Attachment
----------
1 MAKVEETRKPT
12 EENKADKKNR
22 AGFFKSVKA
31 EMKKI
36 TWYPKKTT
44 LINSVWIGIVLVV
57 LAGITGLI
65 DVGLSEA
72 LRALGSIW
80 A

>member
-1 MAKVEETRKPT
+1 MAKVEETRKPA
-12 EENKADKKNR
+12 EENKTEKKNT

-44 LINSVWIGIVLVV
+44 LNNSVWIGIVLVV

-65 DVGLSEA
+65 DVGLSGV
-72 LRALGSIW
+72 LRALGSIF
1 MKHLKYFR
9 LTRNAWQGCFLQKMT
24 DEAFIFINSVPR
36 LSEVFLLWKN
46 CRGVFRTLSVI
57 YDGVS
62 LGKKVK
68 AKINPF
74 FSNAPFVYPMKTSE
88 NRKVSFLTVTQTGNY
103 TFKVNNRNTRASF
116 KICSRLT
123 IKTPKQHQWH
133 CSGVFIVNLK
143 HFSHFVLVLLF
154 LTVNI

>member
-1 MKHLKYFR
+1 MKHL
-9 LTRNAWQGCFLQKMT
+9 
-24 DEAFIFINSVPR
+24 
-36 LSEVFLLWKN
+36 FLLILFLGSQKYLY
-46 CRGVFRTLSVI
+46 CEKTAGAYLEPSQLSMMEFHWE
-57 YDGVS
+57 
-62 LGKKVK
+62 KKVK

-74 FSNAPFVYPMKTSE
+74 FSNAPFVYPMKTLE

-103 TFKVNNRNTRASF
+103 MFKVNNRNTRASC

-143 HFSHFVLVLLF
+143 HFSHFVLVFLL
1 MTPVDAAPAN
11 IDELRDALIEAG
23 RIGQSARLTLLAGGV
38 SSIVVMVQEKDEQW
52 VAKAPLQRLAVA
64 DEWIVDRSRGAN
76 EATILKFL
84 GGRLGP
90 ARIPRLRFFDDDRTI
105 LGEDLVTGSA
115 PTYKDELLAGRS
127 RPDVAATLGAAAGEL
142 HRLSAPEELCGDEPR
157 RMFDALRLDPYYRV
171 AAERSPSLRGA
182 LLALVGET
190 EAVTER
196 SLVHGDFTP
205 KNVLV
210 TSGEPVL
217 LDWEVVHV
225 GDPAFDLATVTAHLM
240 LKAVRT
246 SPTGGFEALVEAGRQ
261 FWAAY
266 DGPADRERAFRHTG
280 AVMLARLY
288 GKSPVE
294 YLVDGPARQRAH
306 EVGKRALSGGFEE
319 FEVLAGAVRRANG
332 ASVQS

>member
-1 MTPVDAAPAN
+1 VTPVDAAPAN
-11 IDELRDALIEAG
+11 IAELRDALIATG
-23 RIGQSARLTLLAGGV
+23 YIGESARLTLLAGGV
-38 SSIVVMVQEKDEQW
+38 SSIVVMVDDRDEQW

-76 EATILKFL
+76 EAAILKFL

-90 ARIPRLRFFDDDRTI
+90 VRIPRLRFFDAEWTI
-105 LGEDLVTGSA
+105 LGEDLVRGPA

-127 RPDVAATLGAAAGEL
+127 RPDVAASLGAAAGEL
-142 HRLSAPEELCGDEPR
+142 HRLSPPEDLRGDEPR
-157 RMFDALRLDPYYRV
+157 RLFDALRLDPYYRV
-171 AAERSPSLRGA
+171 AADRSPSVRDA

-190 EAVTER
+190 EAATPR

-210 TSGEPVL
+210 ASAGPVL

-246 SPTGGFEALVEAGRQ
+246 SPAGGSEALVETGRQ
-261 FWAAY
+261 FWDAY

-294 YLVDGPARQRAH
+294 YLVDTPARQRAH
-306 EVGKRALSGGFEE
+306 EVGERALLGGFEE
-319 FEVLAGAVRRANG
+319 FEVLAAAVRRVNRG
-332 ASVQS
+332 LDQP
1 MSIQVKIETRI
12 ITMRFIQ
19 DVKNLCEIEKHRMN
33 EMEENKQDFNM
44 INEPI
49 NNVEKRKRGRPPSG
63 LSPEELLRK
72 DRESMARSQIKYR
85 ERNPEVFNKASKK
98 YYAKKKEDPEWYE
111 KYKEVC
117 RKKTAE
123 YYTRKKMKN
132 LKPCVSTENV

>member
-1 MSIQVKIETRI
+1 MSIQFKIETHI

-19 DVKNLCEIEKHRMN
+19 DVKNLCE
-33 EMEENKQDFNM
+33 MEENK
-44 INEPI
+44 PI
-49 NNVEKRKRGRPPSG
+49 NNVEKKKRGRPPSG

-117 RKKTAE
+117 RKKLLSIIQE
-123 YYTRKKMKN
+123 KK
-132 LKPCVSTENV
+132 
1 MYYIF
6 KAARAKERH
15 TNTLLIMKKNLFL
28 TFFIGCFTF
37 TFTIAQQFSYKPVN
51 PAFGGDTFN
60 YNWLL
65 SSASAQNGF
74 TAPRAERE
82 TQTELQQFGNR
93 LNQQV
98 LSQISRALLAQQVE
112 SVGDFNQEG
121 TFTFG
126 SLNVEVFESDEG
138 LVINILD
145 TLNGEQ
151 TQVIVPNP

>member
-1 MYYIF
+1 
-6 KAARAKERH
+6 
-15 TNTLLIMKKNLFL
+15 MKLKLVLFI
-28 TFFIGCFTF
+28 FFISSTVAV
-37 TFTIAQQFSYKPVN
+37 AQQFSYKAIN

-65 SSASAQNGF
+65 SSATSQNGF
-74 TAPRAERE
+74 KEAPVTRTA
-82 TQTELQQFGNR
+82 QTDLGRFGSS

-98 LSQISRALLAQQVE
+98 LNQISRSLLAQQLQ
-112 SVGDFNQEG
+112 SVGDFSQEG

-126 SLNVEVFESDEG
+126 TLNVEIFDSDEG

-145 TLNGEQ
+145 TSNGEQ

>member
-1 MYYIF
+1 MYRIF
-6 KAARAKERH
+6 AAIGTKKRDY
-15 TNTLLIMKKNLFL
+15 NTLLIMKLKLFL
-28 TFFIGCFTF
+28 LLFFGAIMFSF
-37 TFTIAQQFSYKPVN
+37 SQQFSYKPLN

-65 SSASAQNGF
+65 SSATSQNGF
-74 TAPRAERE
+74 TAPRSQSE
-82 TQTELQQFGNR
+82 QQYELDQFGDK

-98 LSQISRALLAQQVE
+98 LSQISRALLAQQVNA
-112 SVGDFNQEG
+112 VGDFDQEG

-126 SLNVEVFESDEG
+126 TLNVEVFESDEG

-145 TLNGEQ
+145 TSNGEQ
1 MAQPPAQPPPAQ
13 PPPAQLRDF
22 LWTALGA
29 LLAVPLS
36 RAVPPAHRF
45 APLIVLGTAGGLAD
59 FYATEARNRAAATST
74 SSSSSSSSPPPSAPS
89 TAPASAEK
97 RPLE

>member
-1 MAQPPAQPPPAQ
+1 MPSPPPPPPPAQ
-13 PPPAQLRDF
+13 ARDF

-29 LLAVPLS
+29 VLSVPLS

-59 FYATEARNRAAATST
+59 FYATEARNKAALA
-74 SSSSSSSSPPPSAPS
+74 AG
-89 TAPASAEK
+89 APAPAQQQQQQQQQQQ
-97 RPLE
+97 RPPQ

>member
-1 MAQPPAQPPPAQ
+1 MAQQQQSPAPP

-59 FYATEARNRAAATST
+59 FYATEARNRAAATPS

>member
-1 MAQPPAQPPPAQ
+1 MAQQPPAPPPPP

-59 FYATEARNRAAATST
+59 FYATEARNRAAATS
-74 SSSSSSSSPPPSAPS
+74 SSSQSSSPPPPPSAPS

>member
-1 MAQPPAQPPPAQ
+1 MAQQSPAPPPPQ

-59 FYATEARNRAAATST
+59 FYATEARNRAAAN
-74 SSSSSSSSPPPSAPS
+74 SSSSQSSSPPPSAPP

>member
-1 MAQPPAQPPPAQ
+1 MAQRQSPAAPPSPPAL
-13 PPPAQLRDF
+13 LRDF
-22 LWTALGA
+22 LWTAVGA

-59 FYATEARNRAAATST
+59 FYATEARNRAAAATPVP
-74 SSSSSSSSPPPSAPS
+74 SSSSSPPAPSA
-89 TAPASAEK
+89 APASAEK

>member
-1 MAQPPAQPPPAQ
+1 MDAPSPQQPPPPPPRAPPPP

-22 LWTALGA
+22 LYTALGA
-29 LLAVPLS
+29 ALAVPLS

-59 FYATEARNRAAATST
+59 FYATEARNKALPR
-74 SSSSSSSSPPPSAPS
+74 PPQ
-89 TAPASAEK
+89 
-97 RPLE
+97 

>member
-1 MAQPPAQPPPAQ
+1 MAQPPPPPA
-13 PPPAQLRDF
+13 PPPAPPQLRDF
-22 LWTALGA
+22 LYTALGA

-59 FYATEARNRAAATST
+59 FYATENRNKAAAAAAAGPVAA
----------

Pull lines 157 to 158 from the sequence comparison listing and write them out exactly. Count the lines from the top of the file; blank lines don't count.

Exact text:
-123 YYTRKKMKN
+123 KK